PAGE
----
1. Establish the Context

Risk Management Framework

Establishing the context defines the scope for the risk management process and sets the criteria against which the risks will be assessed. The scope should be determined within the context of the firm's organisational objectives. Risks are uncertainties that affect the achievement of business objectives, so risks cannot fully be identified if these objectives and strategies are unclear.

The selection of key objectives within the business should be driven by an evaluation of the external and internal factors that may currently impact the firm. A review of both the external and internal context at the commencement of the risk assessment planning assists in identifying the processes which may be subject to increased risks and, as such, would derive the greatest value from the risk assessment.

Risks can arise due to external or internal influences:

  • External risks are exposures that result from environmental conditions that the firm commonly cannot influence, such as the regulatory environment and market conditions.
  • Internal risks are exposures that derive from decision-making and the use of internal and external resources, including the firm's operations and its objectives.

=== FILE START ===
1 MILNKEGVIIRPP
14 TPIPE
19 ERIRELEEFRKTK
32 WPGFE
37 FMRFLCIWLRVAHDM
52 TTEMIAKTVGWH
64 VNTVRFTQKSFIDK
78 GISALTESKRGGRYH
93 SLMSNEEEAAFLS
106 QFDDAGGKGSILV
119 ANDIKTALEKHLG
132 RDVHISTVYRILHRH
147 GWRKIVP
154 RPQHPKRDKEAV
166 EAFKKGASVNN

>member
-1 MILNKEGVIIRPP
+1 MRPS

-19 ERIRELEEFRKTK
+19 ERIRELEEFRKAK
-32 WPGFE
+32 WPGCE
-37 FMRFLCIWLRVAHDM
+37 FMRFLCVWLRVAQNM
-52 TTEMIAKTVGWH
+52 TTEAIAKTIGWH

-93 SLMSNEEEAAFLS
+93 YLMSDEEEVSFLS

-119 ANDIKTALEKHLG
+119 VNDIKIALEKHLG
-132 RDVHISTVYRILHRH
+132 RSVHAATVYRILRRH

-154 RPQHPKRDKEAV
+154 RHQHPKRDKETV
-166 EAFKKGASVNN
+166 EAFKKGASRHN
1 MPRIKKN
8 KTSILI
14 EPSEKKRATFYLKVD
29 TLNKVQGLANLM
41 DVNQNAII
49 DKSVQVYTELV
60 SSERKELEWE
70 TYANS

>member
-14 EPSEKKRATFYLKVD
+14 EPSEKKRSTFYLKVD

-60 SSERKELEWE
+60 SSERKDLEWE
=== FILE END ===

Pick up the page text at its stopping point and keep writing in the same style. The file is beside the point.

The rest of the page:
Establish the external context

The external context is the environment in which the firm operates and seeks to achieve its objectives. Consideration should be given to the following inputs as they relate to the business, social, regulatory, legislative, cultural, competitive, financial, and political environment, including:

  • Strengths, weaknesses, opportunities and threats
  • Relationships with, perceptions and values of, external stakeholders such as clients.

Establish the internal context

The internal context is the internal environment in which the firm functions and seeks to achieve its objectives. Consideration should be given to factors such as:

  • Objectives and strategies in place to achieve objectives
  • Governance, structure, roles and accountabilities
  • Capability of people, systems and processes
  • Changes to processes or compliance obligations
  • The risk tolerance and appetite of the firm.


The output of this stage in the risk management process sets the scope for the risk assessment in terms of external and internal influences.


APES 325 requires that the following key organisational risks be considered within the context of the internal and external environment and taking into account internal and external stakeholders:

  • Governance
  • Business continuity, including succession planning
  • Business
  • Financial
  • Regulatory
  • Technology
  • Human resources
  • Stakeholder.

Business objectives

List the practice objectives for the firm and consider the key processes used in the operation of the business.

Assess the strengths, weaknesses, opportunities and threats that exist and how these may influence the firm achieving its objectives. Also consider the stakeholders who may be impacted.

By establishing the context, the firm articulates its objectives and defines the external and internal parameters to be taken into account when managing risk, and sets the scope and risk criteria for the remaining process.

AS/NZS ISO 31000:2009